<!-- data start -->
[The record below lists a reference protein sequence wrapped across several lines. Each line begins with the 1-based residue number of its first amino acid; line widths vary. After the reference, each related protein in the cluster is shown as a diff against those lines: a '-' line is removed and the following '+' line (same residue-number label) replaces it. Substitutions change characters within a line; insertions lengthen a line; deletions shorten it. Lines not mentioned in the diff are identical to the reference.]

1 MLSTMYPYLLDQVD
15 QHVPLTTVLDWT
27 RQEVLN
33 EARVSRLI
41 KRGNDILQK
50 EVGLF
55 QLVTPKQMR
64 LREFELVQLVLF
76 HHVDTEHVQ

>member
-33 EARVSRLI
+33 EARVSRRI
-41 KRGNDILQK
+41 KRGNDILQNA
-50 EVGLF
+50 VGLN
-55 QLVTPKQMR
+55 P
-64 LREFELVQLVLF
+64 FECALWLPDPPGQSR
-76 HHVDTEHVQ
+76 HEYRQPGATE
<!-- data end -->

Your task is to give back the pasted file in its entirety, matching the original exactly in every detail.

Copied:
[The record below lists a reference protein sequence wrapped across several lines. Each line begins with the 1-based residue number of its first amino acid; line widths vary. After the reference, each related protein in the cluster is shown as a diff against those lines: a '-' line is removed and the following '+' line (same residue-number label) replaces it. Substitutions change characters within a line; insertions lengthen a line; deletions shorten it. Lines not mentioned in the diff are identical to the reference.]

1 MLSTMYPYLLDQVD
15 QHVPLTTVLDWT
27 RQEVLN
33 EARVSRLI
41 KRGNDILQK
50 EVGLF
55 QLVTPKQMR
64 LREFELVQLVLF
76 HHVDTEHVQ

>member
-33 EARVSRLI
+33 EARVSRRI
-41 KRGNDILQK
+41 KRGNDILQNA
-50 EVGLF
+50 VGLN
-55 QLVTPKQMR
+55 P
-64 LREFELVQLVLF
+64 FECALWLPDPPGQSR
-76 HHVDTEHVQ
+76 HEYRQPGATE